8 m/o reactive Beagle mix - long post, advice and encouragement welcome!

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cariadandkitty
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8 m/o reactive Beagle mix - long post, advice and encouragement welcome!

Post by cariadandkitty » Sat Feb 04, 2017 7:29 pm

Hi there! I'm new to this forum and a new adult dog owner, hoping for some encouragement and advice about our new rescue pup Kitty. Very long post from a very desperate dog lover!

We rescued a 30 lb beagle mix just over a week ago after extensive breed research and advice from my good friend who's a positive trainer. I wrote to the rescue I found on adoptapet letting them know that we were first time adult dog owners (although my boyfriend and I both grew up with dogs) and that we were looking for an adult dog, ideally 3-4 years of age who was well socialised and wouldn't require extensive traning. I run a lot and wanted a buddy to take with me and we are social people, we go camping and hiking and were looking forward to having an active companion to join our family!

The rescue told us that kitty was about 2 years old which was a little young for us but she was so cute we wanted to give her a chance! We went to visit her and of course we fell in love. Her foster family told us she was great with other dogs, great on a leash, great in a car, great with kids and that her only problem was that she barked quite a bit but they felt sure she'd settle down in time. We spoke to our trainer friend and decided that given how wonderful all her reports were, a little barking was a small price to pay (she is a dog after all!).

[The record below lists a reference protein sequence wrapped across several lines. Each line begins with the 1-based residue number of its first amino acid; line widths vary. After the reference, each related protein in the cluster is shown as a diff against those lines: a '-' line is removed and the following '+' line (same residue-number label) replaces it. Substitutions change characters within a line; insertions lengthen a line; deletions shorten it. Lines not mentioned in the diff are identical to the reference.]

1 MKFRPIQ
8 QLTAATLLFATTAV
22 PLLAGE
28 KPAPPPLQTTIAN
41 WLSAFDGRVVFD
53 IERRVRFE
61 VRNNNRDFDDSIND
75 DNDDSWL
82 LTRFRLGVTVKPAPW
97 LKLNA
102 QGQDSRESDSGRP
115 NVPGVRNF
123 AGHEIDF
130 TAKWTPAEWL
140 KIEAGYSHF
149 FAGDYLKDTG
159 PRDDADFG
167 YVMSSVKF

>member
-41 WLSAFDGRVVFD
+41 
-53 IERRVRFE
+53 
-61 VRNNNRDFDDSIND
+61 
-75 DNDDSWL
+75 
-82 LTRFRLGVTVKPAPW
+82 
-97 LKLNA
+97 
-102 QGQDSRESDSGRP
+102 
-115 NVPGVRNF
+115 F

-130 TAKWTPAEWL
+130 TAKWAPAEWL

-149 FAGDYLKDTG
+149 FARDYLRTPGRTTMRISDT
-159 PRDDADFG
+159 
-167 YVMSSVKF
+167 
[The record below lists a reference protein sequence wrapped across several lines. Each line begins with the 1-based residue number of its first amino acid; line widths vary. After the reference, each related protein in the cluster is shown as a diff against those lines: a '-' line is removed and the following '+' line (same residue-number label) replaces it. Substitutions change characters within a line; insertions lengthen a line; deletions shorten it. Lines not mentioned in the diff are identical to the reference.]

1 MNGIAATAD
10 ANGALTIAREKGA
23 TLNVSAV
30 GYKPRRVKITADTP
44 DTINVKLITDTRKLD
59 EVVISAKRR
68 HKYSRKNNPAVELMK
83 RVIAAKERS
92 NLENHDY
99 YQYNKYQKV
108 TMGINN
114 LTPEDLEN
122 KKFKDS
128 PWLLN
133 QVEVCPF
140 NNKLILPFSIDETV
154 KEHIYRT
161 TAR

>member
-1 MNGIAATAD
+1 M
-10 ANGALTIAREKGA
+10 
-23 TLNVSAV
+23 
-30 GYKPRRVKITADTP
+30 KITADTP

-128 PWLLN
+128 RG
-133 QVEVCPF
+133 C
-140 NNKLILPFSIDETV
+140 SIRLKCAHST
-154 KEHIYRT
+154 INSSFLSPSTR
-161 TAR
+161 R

We brought her home and she was obviously nervous and timid and all of the things that we would expect from a new rescue pup. She bonded with me very quickly and has been a little wary of my boyfriend, she has given him some warning lunges if he comes in late at night (no contact made) and again, after talking with our trainer this doesn't bother us too much. It all seems in keeping with bringing a new rescue home.

However what I'm finding quite overwhelming is that the minute we taken her outside she has proven to be extremely reactive to anyone coming within about 10 - 15 feet of us. She just loses it completely, barks and lunges and does not calm down until the person, dog or bike is well out of sight. This happens in our fenced in yard as well as when we walk her on a leash. At first I thought she was just settling in (it is SUCH early days after all) and as long as there's no one around she seems pretty comfortable on the leash, doesn't pull and is very open to direction. Tail up, lots of wags and sniffing the ground like crazy.